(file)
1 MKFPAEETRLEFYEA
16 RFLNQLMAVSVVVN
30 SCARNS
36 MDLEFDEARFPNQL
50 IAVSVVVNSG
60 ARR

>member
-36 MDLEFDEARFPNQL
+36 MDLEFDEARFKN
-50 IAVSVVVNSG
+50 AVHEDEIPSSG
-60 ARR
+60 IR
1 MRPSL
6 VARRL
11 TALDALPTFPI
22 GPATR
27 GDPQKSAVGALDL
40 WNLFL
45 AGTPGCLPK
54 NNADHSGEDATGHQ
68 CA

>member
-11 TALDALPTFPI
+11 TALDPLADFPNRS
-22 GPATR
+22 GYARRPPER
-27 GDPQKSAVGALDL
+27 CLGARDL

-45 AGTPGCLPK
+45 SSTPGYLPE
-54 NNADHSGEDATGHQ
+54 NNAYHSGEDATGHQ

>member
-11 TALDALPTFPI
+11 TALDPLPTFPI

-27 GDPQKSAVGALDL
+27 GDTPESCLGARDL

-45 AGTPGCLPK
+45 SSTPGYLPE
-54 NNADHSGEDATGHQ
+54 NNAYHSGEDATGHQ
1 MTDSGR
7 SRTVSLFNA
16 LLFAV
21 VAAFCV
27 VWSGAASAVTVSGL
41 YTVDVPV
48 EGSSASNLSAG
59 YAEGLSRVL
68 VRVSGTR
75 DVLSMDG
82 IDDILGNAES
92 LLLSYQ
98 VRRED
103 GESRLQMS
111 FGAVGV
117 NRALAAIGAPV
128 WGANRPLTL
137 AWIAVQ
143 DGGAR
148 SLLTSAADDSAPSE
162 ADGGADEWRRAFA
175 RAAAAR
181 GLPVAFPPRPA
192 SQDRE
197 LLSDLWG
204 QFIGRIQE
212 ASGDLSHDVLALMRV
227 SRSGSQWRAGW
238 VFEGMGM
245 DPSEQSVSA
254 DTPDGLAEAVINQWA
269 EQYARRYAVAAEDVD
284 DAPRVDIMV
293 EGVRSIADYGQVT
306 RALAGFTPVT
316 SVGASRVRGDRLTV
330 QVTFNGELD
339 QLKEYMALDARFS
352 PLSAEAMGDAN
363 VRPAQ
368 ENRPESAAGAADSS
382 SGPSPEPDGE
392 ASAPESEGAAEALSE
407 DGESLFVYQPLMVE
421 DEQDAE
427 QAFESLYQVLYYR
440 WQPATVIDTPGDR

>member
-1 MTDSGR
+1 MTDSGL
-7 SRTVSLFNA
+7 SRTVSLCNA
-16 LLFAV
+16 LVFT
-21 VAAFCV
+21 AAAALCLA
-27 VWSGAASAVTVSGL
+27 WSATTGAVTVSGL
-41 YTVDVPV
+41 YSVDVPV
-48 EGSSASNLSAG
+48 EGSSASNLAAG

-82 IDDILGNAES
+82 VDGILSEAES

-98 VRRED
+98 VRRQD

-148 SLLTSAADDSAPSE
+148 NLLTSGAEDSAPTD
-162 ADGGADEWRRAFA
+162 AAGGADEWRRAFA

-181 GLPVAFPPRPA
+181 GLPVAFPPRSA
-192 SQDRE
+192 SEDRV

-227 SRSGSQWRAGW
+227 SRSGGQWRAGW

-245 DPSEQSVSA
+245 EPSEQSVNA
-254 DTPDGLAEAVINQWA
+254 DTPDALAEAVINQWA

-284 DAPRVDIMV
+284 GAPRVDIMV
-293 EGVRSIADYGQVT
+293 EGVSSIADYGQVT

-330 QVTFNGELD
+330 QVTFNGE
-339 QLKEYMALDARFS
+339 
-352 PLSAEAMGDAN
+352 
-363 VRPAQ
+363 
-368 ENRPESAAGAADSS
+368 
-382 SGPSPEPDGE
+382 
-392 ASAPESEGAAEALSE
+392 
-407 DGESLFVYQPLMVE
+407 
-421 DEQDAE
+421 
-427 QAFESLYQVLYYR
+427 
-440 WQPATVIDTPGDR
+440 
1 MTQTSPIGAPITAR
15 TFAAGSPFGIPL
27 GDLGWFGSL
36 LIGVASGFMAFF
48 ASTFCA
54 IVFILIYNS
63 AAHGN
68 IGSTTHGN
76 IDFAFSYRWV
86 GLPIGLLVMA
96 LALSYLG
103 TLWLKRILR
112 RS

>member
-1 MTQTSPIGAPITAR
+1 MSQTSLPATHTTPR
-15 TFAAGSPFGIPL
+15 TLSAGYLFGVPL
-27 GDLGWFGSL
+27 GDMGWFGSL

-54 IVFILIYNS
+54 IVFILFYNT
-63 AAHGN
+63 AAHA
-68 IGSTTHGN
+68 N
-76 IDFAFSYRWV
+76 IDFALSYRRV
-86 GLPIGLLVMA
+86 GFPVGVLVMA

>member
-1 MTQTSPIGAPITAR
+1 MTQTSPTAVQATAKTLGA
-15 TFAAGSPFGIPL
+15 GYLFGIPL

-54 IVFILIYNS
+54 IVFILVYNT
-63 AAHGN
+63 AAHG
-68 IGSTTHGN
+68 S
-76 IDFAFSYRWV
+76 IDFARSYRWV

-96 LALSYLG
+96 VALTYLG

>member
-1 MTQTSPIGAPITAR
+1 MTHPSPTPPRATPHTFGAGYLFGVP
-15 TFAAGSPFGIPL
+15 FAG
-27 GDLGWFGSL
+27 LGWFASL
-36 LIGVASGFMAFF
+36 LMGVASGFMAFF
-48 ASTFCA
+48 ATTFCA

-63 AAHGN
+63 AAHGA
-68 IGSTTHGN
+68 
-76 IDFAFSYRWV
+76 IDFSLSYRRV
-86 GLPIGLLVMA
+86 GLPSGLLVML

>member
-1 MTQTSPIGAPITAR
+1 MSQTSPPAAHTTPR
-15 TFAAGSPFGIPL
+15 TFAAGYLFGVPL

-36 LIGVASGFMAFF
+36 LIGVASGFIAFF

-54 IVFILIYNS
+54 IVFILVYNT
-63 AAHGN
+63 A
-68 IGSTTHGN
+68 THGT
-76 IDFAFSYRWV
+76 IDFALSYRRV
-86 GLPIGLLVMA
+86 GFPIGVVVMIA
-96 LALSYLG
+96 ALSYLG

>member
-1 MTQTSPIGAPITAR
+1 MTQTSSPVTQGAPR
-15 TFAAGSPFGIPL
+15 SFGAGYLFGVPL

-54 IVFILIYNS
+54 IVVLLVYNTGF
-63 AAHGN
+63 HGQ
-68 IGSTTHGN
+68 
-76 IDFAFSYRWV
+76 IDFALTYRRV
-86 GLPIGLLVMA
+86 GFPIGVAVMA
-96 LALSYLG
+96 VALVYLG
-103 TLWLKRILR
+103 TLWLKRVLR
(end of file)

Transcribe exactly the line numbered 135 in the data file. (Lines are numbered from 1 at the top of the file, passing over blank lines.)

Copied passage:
-368 ENRPESAAGAADSS